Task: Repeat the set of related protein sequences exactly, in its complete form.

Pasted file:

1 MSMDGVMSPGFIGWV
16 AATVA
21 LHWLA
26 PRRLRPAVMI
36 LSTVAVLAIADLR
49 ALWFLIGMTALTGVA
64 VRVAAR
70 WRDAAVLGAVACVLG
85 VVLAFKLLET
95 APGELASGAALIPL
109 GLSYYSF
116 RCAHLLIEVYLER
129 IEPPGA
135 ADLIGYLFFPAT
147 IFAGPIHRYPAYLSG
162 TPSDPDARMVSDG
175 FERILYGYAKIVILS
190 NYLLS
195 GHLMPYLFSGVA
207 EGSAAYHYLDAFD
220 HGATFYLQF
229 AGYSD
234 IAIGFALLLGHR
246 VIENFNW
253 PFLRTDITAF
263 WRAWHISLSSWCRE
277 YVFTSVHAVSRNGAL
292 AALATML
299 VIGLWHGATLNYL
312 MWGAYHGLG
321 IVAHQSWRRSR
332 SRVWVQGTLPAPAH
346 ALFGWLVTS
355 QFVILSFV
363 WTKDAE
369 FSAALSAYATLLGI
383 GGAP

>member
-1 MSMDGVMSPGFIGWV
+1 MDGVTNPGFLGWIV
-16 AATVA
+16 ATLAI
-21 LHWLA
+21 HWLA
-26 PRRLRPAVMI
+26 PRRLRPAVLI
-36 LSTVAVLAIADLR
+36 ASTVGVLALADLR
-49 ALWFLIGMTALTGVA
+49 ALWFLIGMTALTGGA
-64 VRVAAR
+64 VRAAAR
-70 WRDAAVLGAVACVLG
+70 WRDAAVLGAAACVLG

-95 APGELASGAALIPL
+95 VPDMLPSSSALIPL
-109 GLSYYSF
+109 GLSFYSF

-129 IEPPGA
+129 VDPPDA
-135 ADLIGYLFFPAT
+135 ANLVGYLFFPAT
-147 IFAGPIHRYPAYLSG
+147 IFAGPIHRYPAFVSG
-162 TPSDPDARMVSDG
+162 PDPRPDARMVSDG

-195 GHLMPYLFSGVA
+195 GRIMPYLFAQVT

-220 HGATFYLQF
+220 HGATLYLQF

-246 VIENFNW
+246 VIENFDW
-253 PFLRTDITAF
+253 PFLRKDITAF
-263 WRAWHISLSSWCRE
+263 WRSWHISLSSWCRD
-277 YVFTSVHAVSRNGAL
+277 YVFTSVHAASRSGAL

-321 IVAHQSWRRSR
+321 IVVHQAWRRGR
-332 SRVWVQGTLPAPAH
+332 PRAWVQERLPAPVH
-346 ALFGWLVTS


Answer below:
1 MSMDGVMSPGFIGWV
16 AATVA
21 LHWLA
26 PRRLRPAVMI
36 LSTVAVLAIADLR
49 ALWFLIGMTALTGVA
64 VRVAAR
70 WRDAAVLGAVACVLG
85 VVLAFKLLET
95 APGELASGAALIPL
109 GLSYYSF
116 RCAHLLIEVYLER
129 IEPPGA
135 ADLIGYLFFPAT
147 IFAGPIHRYPAYLSG
162 TPSDPDARMVSDG
175 FERILYGYAKIVILS
190 NYLLS
195 GHLMPYLFSGVA
207 EGSAAYHYLDAFD
220 HGATFYLQF
229 AGYSD
234 IAIGFALLLGHR
246 VIENFNW
253 PFLRTDITAF
263 WRAWHISLSSWCRE
277 YVFTSVHAVSRNGAL
292 AALATML
299 VIGLWHGATLNYL
312 MWGAYHGLG
321 IVAHQSWRRSR
332 SRVWVQGTLPAPAH
346 ALFGWLVTS
355 QFVILSFV
363 WTKDAE
369 FSAALSAYATLLGI
383 GGAP

>member
-1 MSMDGVMSPGFIGWV
+1 MDGVTNPGFLGWIV
-16 AATVA
+16 ATLAI
-21 LHWLA
+21 HWLA
-26 PRRLRPAVMI
+26 PRRLRPAVLI
-36 LSTVAVLAIADLR
+36 ASTVGVLALADLR
-49 ALWFLIGMTALTGVA
+49 ALWFLIGMTALTGGA
-64 VRVAAR
+64 VRAAAR
-70 WRDAAVLGAVACVLG
+70 WRDAAVLGAAACVLG

-95 APGELASGAALIPL
+95 VPDMLPSSSALIPL
-109 GLSYYSF
+109 GLSFYSF

-129 IEPPGA
+129 VDPPDA
-135 ADLIGYLFFPAT
+135 ANLVGYLFFPAT
-147 IFAGPIHRYPAYLSG
+147 IFAGPIHRYPAFVSG
-162 TPSDPDARMVSDG
+162 PDPRPDARMVSDG

-195 GHLMPYLFSGVA
+195 GRIMPYLFAQVT

-220 HGATFYLQF
+220 HGATLYLQF

-246 VIENFNW
+246 VIENFDW
-253 PFLRTDITAF
+253 PFLRKDITAF
-263 WRAWHISLSSWCRE
+263 WRSWHISLSSWCRD
-277 YVFTSVHAVSRNGAL
+277 YVFTSVHAASRSGAL

-321 IVAHQSWRRSR
+321 IVVHQAWRRGR
-332 SRVWVQGTLPAPAH
+332 PRAWVQERLPAPVH
-346 ALFGWLVTS